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Two Friends Lost at Sea For 30 Hours, Only 1 Survives

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March 28, 2012
Two Friends Lost at Sea For 30 Hours, Only 1 Survives - 2

A cheerless story comes to us today, of a fight to stay alive in the Gulf of Mexico for two Texas fishermen.  For more than 30 hours, best friends Ken Henderson and Ed Coen treaded water after their boat sank at noon last Thursday, according to the Associated Press.

Coen, who was a slender man, began shivering almost immediately after the accident in the cold springtime ocean. Both men were wearing their life jackets, which they strapped together to avoid drifting apart. After failing to swim to a gas well nearby, they kept their morale up as best as they could, hoping for rescue.

"We talked about stuff that I'll never talk about. We discussed things and discussed life. We discussed families. We just tried to keep ourselves occupied," Henderson told the AP.

After 30 hours in the water, Henderson was forced to make a decision that would save his life, though tragically he was unable to save his friend’s life.

"This is the last-ditch effort, but I'm going to go for help or you're not going to make it," Henderson told Coen, his best friend for 25 years, just before cutting the strap that connected them in the cold waters off the Texas coast.

"I understand," Coen responded, giving Henderson a last set of directives. "Kiss them babies for me."

With both men desperately hypothermic and hallucinating, Henderson eventually swam to a natural gas rig, climbed aboard and found a phone to call for help.

Henderson never gave up hope that his friend would survive, but after Henderson was ashore in the Coast Guard dispatch room, a heartbreaking call came across the radio. A fisherman had Coen dead at sea.

"I felt like a part of me had died out there," Henderson said.

The Dangers Of Cold Water
In many cases, drowning is an immediate threat in cold water emergencies. The shock of entering the frigid water causes the victim to gasp, often sucking in a fatal amount of water as soon as they are immersed. But even a small amount, as little as one ounce of water, can cause a condition known as secondary drowning. This can cause the victim can die 24-72 hours after the water enters their lungs.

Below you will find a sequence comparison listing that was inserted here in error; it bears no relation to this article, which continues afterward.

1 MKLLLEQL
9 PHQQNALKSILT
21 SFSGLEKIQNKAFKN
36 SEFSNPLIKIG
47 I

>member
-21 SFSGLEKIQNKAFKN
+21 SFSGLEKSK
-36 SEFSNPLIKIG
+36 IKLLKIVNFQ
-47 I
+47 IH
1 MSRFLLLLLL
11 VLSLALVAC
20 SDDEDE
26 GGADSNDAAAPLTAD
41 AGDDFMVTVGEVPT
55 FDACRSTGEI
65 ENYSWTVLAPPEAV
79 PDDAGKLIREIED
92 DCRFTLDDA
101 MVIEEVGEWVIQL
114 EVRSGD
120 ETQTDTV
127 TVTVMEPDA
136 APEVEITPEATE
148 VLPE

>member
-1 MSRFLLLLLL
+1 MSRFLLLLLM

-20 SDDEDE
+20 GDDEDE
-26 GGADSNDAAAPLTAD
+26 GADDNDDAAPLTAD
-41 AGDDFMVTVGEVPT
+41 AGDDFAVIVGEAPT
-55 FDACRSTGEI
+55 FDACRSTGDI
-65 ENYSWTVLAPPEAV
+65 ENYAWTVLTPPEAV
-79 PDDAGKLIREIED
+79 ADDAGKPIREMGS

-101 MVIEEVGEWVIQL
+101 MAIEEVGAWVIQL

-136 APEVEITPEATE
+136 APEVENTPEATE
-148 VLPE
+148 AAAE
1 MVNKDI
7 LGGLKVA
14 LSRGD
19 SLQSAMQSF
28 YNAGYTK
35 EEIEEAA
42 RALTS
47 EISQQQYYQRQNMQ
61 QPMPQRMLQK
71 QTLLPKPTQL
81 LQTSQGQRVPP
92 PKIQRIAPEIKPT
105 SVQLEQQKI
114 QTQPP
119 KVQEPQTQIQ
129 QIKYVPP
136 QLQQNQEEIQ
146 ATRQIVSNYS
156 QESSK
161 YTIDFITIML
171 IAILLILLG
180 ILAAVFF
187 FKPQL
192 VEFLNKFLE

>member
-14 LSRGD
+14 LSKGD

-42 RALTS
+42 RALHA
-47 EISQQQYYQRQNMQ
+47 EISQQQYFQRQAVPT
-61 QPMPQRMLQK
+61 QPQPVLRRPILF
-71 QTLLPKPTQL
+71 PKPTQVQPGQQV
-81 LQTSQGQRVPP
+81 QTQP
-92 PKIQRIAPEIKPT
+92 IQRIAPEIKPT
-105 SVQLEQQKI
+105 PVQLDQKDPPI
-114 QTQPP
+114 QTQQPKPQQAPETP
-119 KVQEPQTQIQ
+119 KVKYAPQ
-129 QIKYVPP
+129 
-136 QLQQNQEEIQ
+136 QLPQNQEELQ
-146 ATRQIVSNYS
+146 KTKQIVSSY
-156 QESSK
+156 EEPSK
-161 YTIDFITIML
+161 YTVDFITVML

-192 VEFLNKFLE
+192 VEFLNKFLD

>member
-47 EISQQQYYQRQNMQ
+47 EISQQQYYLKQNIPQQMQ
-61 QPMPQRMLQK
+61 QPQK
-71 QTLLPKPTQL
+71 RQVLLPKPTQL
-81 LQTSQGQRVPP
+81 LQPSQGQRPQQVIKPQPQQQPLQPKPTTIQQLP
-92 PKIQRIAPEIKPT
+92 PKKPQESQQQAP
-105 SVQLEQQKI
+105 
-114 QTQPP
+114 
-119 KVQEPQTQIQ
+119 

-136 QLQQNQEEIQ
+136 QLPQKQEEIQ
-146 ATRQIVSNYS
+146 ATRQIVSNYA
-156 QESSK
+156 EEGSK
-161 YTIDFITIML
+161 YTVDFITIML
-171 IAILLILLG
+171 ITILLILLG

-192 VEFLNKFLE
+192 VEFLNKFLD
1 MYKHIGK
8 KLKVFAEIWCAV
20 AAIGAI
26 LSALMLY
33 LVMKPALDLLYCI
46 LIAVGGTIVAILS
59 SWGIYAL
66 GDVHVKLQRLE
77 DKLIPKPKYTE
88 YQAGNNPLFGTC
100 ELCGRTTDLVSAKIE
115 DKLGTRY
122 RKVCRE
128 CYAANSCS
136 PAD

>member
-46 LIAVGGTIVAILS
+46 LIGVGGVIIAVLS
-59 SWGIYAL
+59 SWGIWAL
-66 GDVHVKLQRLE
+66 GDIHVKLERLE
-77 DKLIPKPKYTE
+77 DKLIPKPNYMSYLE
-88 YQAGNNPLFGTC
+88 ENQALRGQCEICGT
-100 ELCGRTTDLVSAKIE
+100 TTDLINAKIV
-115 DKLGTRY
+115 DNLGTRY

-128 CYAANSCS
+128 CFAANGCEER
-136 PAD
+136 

Hypothermia is the next hazard after drowning, as water rapidly conducts away body heat, rendering the victim dizzy, disoriented and weak. If the hypothermia continues, hallucinations and other mental issues can arise.

The effect of cold water can vary from person to person, as body weight, body type and mental conditioning all play a role in one’s ability to survive in cold water. It is very likely that Henderson’s body mass and drive to save both himself and his friend were the main factors in his survival.

Always exceed the US Coast Guard’s requirements for flotation devices and signaling equipment in your watercraft, especially in cold weather and on the ocean.

Our best wishes for recovery go out to the Henderson family, and our deepest condolences go to the Coen family for their loss.

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from JM 3/28/2012 at 07:56pm

How old were the two men?

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from captjim 3/28/2012 at 04:14pm